28 September 2018

BETJEMAN: Anglo-Catholic Congresses

We, who remember the Faith, the grey-headed ones,
   Of those Anglo-Catholic Congresses swinging along,
Who heard the South Coast salvo of incense-guns
   And surged to the Albert Hall in our thousands strong
   With 'extreme' colonial bishops leading in song;

We, who remember, look back to the blossoming May-time
   On ghosts of servers and thurifers after Mass,
The slapping of backs, the flapping of cassocks, the play-time*,
   A game of Grandmother's steps on the vicarage grass -
   "Father, a little more sherry. I'll fill your glass."

We recall the triumph, that Sunday after Ascension,
  When our Protestant suffragan suffered himself to be coped -
The SYA* and the Scheme for Church Extension -
   The new diocesan's not as 'sound' as we'd hoped,
   And Kensit threatens and has Sam Gurney poped?

Yet, under the Travers baroque, in a limewashed whiteness,
   The fiddle-back vestments a-glitter with morning rays,
Our Lady's image, in multiple-candled brightness,
   The bells and banners - those were the waking days
   When Faith was taught and fanned to a golden blaze.
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* Dr Simon Cotton tells me that SYA means the Seven Years Association and refers me to Ivan Clutterbuck's Marginal Catholics. A junior branch of the Church Union, founded by Peter Winckworth  at the Anglo-Catholic Congress of 1933, and with its own chapel (of the Ascension) in the Shrine at Walsingham. Members undertook obedience to the precepts of the Church until the next ACC, scheduled for 1940. So the mis-en-scene of the poem is pinned down to 1933-1940.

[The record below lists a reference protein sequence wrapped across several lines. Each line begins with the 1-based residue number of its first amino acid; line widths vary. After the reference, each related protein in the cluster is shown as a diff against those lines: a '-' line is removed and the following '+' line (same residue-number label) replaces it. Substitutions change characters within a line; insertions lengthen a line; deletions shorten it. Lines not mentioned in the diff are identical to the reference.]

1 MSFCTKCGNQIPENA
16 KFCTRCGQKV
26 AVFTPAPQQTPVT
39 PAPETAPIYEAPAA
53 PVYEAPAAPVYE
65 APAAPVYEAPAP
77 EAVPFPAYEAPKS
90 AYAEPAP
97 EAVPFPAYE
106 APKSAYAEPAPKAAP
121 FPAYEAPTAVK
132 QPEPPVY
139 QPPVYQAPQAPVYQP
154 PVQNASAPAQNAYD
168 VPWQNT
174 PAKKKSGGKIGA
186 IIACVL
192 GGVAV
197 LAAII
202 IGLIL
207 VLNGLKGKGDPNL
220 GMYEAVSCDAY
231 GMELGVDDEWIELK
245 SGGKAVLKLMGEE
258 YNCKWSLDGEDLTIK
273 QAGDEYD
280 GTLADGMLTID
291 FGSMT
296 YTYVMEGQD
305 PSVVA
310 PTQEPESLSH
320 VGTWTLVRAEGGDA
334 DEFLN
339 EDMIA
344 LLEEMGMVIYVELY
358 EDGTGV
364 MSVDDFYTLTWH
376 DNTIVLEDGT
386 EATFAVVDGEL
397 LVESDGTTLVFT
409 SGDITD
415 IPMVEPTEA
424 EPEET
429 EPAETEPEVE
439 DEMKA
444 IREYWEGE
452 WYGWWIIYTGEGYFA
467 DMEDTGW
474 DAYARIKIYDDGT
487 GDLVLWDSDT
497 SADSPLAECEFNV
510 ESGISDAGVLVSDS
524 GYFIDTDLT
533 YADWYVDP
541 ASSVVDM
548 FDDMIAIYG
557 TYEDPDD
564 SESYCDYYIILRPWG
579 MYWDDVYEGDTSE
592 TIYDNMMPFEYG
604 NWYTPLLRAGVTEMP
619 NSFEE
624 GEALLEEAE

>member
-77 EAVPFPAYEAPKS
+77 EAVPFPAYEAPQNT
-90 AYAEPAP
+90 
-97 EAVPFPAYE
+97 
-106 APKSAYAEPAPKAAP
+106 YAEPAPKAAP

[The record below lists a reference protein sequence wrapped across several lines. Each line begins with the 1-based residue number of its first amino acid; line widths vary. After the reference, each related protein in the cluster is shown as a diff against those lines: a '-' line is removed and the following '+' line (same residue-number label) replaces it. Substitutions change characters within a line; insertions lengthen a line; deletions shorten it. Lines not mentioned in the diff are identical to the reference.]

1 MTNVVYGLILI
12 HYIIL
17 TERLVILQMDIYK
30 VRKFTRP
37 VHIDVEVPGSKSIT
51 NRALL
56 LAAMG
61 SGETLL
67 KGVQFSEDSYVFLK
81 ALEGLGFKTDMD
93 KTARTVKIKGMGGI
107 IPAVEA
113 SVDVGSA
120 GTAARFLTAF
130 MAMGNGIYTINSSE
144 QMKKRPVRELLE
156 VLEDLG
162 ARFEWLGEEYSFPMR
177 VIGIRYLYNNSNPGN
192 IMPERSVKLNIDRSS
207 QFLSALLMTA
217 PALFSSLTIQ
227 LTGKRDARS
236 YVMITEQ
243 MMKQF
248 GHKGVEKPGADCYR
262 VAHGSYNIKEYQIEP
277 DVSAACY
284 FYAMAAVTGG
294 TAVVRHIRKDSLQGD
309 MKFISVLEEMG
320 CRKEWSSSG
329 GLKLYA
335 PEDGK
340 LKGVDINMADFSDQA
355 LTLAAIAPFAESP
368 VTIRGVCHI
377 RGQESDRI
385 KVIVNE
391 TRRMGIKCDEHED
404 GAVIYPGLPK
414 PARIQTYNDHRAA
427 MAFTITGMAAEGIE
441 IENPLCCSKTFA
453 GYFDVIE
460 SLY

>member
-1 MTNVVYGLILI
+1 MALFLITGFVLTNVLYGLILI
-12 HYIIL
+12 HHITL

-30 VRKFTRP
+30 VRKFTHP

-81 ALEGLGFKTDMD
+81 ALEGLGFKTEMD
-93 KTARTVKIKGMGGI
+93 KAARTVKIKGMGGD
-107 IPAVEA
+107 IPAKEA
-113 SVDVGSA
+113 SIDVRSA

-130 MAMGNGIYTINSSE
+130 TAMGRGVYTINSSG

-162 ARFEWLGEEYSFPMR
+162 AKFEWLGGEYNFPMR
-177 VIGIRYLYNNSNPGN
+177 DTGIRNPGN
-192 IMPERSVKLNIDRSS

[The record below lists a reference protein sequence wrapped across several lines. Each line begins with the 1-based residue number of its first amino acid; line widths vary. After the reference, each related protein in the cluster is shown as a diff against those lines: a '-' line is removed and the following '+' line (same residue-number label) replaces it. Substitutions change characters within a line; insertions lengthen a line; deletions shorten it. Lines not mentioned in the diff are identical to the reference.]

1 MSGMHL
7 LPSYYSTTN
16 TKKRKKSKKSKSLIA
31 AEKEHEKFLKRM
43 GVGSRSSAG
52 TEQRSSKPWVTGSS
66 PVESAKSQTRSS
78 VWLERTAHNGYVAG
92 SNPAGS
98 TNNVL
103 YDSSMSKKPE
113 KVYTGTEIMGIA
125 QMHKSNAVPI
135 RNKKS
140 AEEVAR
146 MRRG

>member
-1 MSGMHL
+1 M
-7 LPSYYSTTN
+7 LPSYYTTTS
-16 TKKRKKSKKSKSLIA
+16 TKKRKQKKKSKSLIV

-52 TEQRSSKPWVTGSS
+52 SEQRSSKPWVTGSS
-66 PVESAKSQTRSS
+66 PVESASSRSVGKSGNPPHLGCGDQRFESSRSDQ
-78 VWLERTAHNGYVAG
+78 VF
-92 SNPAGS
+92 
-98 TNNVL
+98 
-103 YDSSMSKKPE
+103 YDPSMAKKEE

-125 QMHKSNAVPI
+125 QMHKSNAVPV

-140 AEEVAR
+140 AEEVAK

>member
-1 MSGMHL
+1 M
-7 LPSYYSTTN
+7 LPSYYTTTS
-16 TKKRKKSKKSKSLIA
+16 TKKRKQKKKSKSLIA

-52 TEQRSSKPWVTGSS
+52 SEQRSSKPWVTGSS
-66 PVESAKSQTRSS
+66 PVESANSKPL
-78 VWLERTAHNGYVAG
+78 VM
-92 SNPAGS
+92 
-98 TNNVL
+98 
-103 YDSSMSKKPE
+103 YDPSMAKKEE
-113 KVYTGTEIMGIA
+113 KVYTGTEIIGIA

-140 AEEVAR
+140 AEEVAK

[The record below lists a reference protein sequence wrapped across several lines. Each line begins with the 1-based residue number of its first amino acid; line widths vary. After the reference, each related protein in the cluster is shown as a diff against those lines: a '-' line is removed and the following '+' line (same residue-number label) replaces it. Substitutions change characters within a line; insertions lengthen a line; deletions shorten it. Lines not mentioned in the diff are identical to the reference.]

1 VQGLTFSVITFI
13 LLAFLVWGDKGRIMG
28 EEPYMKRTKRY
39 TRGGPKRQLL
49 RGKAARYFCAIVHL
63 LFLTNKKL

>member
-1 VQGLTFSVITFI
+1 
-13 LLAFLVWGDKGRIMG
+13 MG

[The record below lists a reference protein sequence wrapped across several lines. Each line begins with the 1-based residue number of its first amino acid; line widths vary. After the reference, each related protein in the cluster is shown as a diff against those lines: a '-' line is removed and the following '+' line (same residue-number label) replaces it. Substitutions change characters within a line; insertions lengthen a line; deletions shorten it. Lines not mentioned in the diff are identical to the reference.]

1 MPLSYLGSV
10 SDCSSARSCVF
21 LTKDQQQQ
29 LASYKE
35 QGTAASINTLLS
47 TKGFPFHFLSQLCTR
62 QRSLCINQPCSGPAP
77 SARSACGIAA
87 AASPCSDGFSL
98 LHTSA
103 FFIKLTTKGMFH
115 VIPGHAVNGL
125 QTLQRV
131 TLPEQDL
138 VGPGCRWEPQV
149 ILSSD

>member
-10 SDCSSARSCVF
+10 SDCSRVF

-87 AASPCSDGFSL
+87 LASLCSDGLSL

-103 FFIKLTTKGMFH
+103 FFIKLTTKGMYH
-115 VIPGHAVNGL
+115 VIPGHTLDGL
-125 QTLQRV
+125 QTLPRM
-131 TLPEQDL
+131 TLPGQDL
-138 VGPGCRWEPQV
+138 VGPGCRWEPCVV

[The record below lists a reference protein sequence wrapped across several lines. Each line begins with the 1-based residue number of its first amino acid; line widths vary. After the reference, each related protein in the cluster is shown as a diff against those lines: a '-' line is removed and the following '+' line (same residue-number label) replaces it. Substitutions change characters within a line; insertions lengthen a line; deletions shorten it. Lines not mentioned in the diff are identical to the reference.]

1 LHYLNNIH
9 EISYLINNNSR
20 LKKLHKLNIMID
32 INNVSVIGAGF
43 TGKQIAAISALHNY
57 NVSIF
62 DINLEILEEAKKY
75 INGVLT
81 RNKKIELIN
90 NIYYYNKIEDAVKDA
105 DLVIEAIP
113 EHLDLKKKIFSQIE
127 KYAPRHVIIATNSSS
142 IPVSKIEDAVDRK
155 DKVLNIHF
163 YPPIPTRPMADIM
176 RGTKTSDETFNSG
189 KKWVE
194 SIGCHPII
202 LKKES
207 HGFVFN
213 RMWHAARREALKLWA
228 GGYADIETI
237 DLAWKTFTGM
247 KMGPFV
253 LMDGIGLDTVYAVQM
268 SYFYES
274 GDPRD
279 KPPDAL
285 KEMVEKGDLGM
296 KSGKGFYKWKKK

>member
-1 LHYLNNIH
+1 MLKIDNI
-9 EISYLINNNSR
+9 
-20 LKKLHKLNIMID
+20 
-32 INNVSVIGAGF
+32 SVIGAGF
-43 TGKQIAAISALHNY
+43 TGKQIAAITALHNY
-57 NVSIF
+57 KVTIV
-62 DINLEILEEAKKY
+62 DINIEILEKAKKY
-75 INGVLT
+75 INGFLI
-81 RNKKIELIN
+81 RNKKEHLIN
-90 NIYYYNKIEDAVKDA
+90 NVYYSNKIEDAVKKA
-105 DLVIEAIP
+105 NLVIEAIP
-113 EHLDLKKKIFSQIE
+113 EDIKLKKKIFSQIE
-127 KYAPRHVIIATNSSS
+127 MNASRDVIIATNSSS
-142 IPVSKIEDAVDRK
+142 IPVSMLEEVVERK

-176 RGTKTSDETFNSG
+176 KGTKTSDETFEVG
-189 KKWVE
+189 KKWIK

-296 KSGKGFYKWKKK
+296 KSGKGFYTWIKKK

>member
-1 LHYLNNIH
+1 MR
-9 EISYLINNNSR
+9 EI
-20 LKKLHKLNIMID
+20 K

3 comments:

umblepie said...

Thank you Father. One of my favourites from JB.

Joshua said...

The second Anglo-Catholic Congress, held in 1923, sent the following telegram to the Pope:

"16,000 Anglo-Catholics, in congress assembled, offer respectful greetings to the Holy Father, humbly praying that the day of peace may quickly break."

The Vatican replied – in 2009, with Anglicanorum cœtibus.

C M said...

This morning we celebrated a High Mass for Our Lady of Walsingham on the south coast at St Agatha’s Portsmouth. Surrounded by Travers baroque, a multiplicity of banners, becoped statues, fiddlebacks, Mozart with orchestra, and after Mass, plenty of back slapping and jolliness, oh and a full church!

The faith may not yet be a golden blaze but it’s certainly being fanned in some places